Most of my posts have been well thought through in a typical, type-A approach to sharing what I think or what I observe. There’s a neat theme. Or a central image. Or lists. Or bullet points. Or things that seem to make sense out of this crazy farming universe we’re in right now.

One thing I’ve learned here is to let words and ideas flow from my heart without the filters of what is “reasonable” or “rational” or “balanced” sifting through my feelings to chisel and carve out chunks of what is truth for me right now so that  I can feel safe and avoid feeling too vulnerable.

I don’t have any neatly packaged thoughts to share right now. But I can’t believe that we’re nearly two thirds of the way through our program right now, and I’m overcome with the joy and awe and wonder and sleepy-yet-awakeness of all that we’ve done here.

I’m thinking now of a quotation from Anais Nin that I have seen often in the eco-Jewish world,

“And the day came when the risk to remain tight in a bud was more painful than the risk it took to blossom”

Maybe that’s some of what’s happening to me now.  Maybe I’ve sat in so many hug-y, sing-y circles about plants and love that I’m drinking the (organic, free range, gluten-free, non-GMO) kool-aid.

I’m convinced that transformation happens every day here for each of us, and I think I’ve been here long enough now to see some of what’s changed.

We get to see food turned into compost turned into soil turned into growing plants turned into “we, too, are one day headed for the compost pile.”

We see the fall foliage surrounding the lake go from green to orange to red to brown to drifting to raking to compost pile to “this is so beautiful” to “how do I know that the leaves will ever come back?” to “I !@#-ING HATE WINTER AND WHY DID I THINK THIS WAS A GOOD IDEA??!?”

Judaism here is so rich and so vibrant and still full of the contradictions and choices we face outside of this loving intentional community.  Sometimes we won’t get along.  We don’t always ask each other the right questions to show that we care.  Sometimes we don’t have the words to explain the pain we carry with us or to ask for the right wells of wisdom in our tradition that can help us heal.  Our communities still aren’t enough to feed everyone’s souls, to get it right, to make peace in a real way, to help us each see the light of god in each other.  There is so much here that is alive in our spiritual practice, and still – we need to do more.  This simultaneously breaks my heart and makes me realize that I have to try anyway, to bring what I can amidst the brokenness, because what else is there to do?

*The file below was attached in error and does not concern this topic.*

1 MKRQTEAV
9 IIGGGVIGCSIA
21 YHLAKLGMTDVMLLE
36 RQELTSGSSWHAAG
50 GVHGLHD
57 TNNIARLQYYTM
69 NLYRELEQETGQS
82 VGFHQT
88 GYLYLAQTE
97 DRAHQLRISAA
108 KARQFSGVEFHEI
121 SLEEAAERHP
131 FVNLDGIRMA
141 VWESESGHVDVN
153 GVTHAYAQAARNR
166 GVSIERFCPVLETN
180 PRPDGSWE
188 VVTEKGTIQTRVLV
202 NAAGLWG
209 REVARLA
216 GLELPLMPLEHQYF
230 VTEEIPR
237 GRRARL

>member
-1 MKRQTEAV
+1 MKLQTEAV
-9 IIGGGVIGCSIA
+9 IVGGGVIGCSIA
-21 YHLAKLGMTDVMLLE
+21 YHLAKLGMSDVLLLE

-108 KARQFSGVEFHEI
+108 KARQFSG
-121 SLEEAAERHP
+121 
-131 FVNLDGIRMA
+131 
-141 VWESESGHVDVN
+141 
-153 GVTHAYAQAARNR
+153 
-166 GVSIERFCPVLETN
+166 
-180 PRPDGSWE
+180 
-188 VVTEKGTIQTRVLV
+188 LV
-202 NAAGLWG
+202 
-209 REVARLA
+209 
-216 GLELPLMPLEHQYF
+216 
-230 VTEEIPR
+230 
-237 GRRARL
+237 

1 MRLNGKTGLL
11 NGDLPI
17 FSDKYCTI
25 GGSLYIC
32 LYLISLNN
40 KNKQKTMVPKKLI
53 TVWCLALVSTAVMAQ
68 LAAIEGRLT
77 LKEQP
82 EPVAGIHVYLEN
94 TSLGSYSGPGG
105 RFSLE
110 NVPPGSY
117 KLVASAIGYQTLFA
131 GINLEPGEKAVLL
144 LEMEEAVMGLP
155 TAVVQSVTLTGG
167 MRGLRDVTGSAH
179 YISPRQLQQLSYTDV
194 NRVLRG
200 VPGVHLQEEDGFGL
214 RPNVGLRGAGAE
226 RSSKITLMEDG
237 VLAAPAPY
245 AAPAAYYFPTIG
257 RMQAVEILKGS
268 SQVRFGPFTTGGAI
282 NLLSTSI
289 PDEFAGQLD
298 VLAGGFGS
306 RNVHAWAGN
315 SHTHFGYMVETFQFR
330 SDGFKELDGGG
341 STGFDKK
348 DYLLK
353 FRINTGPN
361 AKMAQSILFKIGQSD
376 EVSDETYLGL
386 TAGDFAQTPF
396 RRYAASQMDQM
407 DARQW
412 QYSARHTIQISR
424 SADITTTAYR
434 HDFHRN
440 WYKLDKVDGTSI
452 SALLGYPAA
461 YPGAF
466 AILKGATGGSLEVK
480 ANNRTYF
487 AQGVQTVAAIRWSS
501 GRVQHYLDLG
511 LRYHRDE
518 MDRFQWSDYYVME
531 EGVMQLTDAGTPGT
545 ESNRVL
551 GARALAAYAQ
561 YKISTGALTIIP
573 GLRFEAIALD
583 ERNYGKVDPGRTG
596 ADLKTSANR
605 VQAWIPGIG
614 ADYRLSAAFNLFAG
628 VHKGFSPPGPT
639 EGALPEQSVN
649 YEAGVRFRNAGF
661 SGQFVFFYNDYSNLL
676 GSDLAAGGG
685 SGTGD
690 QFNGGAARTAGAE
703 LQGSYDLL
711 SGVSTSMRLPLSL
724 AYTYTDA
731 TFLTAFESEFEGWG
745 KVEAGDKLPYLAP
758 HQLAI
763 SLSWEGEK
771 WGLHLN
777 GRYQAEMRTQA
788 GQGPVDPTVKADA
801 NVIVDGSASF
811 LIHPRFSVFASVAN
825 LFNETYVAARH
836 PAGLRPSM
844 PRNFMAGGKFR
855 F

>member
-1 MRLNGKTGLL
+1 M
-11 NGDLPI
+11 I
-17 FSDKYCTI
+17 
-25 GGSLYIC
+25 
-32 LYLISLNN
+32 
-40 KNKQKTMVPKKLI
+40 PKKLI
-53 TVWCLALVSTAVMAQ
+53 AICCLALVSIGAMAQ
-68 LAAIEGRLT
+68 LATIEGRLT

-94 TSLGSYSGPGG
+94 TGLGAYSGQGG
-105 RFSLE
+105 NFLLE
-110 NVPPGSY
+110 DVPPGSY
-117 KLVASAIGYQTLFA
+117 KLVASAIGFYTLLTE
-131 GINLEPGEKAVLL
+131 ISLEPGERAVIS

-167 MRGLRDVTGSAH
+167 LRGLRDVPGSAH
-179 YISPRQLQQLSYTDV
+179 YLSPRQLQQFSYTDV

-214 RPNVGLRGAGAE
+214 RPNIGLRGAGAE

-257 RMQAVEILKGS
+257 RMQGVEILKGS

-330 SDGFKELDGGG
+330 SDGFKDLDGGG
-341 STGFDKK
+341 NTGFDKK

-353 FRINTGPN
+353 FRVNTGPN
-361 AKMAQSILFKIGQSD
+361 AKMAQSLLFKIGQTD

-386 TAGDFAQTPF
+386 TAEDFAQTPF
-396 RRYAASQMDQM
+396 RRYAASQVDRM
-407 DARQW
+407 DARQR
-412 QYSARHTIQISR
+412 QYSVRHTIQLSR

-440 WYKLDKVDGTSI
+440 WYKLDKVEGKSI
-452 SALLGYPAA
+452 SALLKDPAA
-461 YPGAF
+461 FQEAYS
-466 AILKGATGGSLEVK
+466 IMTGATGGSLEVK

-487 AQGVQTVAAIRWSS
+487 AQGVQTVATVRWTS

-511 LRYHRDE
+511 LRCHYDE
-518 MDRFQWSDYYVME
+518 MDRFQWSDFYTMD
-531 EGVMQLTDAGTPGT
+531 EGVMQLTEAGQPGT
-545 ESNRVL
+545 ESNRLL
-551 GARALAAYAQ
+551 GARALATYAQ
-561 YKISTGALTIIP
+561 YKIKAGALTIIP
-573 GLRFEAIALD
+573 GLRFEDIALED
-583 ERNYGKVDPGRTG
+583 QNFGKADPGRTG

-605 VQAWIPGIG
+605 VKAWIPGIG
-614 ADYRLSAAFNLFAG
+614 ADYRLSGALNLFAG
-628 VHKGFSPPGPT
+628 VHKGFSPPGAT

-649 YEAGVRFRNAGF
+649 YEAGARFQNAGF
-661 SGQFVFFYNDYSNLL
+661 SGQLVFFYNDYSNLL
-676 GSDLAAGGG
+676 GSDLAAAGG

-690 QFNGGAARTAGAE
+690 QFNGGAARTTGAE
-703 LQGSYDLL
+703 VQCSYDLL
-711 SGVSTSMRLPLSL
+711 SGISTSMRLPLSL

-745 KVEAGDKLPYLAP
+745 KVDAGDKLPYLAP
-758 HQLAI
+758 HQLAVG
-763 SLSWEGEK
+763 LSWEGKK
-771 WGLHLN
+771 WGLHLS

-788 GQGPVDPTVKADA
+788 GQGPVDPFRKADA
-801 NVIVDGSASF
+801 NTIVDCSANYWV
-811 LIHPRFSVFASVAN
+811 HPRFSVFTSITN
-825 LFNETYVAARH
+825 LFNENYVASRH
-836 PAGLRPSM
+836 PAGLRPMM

Becoming more ourselves:  this also happens every day.  Sometimes it means openly sobbing in a field while harvesting carrots. Sometimes it means massage circles. Sometimes it means learning to chant kol nidre with four days notice when I didn’t think I could.  Sometimes it means I feel angry while shoveling goat poop and laughing hysterically five minutes later in a goat sound making contest. Sometimes I feel old. Sometimes I feel young. Sometimes I want things to be easy and resist what is hard and new and foreign. Sometimes I see the learning potential in anything and everything without thinking twice.  Sometimes I decide it’s a good idea to try driving a really big truck.  Sometimes I’m not sure if it’s actually a good idea for me to drive a really big truck.  Sometimes it means talking to a chicken in a bizarre ritual that makes me think more about the number of ways of creating chicken soup than releasing my sins before yom kippur. Sometimes it means jumping in the lake when I know it’s too cold. Sometimes it means saying exactly what I mean even if it might hurt someone. Sometimes it means writing down whatever is flowing out right now even though I know I should be asleep because I have to wake up in four hours to meditate.

So this is my post. I’m not editing it. Even though it’s 3 am and I know there are probably type-os and things that won’t make any sense tomorrow morning when I wake up.

We’re all being transformed all the time. And it’s a crazy, wild ride to witness this magic up close with people I love, in a place that feeds every ounce of my being.


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